Thunder Head Underground Falls


Useful Information

Location: Rapid City, SD.
On Hwy 44 about 16km west of Rapid City.
Open: MAY to OCT daily during daylight hours.
Closed during snow fall.
[2008]
Fee: Adults USD 5.75, Children (7-13) USD 2.75, Children (0-6) free.
Plus tax.
[2008]
Classification:  Gold Mine
Light: electric.
Dimension:  
Guided tours: self guided, D=30min.
Photography:  
Accessibility:  
Bibliography:  
Address: Thunder Head Underground Falls, Rapid City, SD 57702, Tel: +1-605-343-0081. E-mail: contact
As far as we know this information was accurate when it was published (see years in brackets), but may have changed since then.
Please check rates and details directly with the companies in question if you need more recent info.
Last update:$Date: 2015/08/30 21:59:12 $

History

 
1881claim filed by the Ft. Meade Hydraulic Gold Mining Company.
1949rediscovered by Albert and Vera Eklund and opened to the public.
1950opened to the public.

Description

The highlight of Thunder Head Underground Falls is, as the name says, a huge subterranean waterfall. A 10m high underground cascade makes the visit to this mine loud, cool and damp. So this is not a typical show mine with miners tools and mining equipment. The fun is primarly based on the roaring water.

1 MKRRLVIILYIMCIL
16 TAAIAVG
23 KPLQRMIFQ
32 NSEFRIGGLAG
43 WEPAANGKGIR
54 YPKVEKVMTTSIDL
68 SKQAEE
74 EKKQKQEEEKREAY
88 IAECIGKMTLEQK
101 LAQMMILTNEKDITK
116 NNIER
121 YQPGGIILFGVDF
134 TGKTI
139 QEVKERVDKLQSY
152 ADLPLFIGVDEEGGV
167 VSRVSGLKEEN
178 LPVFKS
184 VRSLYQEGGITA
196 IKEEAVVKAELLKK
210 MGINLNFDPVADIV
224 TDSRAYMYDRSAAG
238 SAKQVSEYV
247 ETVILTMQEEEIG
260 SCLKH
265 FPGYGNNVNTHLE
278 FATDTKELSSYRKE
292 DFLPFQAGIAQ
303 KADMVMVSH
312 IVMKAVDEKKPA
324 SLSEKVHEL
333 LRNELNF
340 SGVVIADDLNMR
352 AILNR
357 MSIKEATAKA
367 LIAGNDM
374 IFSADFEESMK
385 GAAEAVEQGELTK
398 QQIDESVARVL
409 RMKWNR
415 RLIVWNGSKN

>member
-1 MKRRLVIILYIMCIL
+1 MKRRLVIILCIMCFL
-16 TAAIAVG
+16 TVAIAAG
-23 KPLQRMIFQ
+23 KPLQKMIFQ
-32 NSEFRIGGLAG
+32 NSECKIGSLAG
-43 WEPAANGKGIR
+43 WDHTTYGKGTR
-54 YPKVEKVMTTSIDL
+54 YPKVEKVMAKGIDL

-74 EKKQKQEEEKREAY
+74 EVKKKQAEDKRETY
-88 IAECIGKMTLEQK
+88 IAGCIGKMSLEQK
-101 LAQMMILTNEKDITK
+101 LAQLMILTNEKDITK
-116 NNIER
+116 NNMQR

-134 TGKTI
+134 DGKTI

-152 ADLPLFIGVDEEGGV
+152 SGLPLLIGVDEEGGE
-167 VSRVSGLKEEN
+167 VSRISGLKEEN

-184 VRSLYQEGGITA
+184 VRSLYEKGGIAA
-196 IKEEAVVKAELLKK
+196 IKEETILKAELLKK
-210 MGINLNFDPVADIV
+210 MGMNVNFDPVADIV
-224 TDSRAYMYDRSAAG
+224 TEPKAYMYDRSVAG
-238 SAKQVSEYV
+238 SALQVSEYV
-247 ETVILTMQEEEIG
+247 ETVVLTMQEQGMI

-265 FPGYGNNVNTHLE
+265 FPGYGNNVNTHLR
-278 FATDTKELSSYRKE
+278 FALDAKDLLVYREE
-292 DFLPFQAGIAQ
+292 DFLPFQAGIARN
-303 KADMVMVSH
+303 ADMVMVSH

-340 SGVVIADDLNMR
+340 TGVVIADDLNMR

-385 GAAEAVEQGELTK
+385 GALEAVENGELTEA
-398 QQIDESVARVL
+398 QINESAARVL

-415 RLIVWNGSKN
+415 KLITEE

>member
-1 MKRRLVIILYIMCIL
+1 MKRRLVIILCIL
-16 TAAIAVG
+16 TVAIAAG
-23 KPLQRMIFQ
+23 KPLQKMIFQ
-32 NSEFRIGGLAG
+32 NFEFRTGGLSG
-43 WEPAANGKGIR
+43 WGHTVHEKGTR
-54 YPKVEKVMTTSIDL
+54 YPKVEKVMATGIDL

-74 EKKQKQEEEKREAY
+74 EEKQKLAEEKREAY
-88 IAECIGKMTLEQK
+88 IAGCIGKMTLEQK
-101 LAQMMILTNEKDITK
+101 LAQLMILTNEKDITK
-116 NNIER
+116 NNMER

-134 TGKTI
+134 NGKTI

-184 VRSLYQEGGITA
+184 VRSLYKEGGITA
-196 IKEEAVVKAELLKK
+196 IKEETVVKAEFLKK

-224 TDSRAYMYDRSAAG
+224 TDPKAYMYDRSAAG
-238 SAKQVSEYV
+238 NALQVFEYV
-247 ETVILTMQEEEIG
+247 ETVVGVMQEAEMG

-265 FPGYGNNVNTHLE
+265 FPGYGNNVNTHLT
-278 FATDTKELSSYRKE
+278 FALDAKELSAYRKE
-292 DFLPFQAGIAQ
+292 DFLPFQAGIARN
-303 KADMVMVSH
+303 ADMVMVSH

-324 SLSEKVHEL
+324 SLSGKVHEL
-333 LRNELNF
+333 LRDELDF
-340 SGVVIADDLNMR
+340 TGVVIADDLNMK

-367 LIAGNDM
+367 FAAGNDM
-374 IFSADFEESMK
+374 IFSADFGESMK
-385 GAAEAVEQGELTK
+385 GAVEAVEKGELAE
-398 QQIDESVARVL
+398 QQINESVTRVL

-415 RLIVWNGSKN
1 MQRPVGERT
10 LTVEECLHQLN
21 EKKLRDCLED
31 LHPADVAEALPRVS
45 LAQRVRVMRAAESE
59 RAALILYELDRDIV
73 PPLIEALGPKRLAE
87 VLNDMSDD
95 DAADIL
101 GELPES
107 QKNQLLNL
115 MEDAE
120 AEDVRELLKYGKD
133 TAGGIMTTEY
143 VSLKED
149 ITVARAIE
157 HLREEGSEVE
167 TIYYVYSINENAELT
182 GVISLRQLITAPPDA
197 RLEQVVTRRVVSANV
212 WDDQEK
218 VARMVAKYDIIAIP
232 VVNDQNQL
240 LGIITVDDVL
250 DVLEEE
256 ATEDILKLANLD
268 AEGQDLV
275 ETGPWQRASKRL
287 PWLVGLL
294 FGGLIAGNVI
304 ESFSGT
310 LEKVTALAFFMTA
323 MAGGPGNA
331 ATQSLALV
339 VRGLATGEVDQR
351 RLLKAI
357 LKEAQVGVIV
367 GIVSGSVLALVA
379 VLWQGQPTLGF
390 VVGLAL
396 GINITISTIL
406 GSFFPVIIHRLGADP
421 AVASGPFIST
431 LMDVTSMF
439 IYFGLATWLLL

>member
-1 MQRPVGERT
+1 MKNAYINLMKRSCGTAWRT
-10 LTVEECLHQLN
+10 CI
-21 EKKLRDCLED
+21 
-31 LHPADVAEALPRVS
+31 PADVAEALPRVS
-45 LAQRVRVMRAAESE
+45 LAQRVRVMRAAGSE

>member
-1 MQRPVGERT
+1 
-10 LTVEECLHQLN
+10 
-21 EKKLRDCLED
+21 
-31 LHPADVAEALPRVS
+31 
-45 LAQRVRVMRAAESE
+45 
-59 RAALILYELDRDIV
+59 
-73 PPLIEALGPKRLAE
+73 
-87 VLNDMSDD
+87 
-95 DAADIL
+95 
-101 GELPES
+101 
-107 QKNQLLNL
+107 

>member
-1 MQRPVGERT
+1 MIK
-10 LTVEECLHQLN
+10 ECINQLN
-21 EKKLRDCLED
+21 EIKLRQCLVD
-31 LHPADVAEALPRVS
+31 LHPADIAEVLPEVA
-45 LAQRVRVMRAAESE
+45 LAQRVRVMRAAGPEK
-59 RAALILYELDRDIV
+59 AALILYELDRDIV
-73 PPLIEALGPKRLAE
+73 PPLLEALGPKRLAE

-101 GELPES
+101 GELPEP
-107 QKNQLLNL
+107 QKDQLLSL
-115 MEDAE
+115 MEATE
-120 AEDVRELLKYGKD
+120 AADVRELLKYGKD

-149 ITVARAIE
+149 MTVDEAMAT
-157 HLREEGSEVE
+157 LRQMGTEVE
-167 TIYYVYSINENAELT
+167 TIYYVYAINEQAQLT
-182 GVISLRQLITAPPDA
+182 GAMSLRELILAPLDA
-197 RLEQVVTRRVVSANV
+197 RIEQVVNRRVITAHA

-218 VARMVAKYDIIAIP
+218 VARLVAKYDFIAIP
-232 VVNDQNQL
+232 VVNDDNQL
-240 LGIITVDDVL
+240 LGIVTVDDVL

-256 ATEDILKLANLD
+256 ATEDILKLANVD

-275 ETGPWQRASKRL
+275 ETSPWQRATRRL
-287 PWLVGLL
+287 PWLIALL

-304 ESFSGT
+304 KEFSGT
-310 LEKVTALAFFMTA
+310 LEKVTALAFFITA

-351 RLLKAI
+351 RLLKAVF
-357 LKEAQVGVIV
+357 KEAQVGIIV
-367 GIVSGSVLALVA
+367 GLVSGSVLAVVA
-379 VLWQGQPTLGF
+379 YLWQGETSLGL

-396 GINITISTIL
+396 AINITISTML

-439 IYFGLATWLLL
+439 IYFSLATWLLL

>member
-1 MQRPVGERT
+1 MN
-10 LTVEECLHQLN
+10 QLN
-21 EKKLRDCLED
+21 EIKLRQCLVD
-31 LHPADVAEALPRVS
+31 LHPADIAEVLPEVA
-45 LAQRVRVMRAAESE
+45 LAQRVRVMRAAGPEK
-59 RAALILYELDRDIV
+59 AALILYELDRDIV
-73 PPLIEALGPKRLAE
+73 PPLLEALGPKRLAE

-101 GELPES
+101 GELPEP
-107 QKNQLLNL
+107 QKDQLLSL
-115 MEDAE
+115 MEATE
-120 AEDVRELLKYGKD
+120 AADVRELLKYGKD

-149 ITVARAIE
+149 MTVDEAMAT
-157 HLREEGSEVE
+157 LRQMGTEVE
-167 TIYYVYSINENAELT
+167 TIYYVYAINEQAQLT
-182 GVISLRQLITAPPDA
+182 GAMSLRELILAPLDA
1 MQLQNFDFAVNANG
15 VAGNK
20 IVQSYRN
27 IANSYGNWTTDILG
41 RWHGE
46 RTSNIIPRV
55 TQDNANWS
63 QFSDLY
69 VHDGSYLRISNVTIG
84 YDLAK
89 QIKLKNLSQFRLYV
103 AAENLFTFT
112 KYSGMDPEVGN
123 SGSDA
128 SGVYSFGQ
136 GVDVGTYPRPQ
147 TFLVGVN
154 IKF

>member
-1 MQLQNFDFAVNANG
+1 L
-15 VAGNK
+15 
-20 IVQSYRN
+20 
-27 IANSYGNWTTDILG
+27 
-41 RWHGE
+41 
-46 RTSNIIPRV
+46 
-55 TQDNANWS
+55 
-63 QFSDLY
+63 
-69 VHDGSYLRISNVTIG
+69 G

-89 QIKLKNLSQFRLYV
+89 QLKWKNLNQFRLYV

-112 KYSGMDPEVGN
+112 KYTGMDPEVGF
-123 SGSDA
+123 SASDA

The area around todays Rapid City was explored in 1874 by the Custer Expedition. Only a few years later gold mining in the area started. The exact date is unknown, as the mine claim was filed in 1881 but at this time the mine was already in operation for some years. A map was added to the claim, which showed the existing mine tunnel. The claim was filed by Ft. Meade Hydraulic Mining Company, who worked the mine until 1900. The area had several placer mining operations, but the mine shaft seems to have been a try to find the mother lode. Unfortunately the lode was never found at Thunderhead.

The tunnel was rediscovered by Vera Eklund when she was on a ride on the old Crouch line, a sightseeing railway running from Rapid City to Mystic. She noticed a curious stream of water pouring from the side of a mountain. She convince her husband Albert Eklund to spend some time searching this curiosity. They discovered a horizontal tunnel ending at roaring a waterfall. The saw the possibilities, purchased the land, constructed a road and opened it to the public.


See also


Main Index | U.S.A. | South Dakota
Last updated Terms of Use, © Jochen Duckeck.